If you’d followed the strategy since 2009, you’d have beaten the Dow Jones in six out of those 10 years. That’s not bad at all for such a simple strategy, though the number falls to five out of 10 when you compare it to performance of the broader S&P 500 index. The strategy also tends to go through good patches and bad patches: for instance, it performed very poorly during the GFC, and in 2020 yielded -12.6%, compared to the Dow’s 7.2%, and the S&P 500’s 18.4%.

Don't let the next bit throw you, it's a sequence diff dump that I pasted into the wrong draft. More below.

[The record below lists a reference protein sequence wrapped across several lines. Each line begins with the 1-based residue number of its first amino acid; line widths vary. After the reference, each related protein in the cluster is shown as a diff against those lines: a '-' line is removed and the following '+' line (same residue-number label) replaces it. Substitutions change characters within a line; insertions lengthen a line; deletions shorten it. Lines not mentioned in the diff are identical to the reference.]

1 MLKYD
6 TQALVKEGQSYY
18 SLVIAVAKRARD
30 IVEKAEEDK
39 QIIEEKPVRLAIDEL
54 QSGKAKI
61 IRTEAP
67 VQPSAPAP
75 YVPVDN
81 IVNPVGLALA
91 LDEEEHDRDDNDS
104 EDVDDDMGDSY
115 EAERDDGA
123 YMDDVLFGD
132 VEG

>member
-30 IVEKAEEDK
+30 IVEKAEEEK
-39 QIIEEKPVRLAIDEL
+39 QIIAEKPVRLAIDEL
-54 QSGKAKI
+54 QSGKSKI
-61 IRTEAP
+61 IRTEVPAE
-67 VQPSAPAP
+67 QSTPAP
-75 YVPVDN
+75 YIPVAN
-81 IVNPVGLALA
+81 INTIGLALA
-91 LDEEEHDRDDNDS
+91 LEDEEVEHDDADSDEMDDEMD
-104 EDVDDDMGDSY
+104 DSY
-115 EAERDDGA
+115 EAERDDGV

That poor 2020 performance means on a 10-year-basis, the Dogs strategy has underperformed against both indices, posting an average annual return of 9.2% versus 11.4% for the Dow and 12.3% for the S&P 500. Since 2000, the Dogs have underperformed against the other two indices slightly more than half the time, tending to underperform during crises in particular.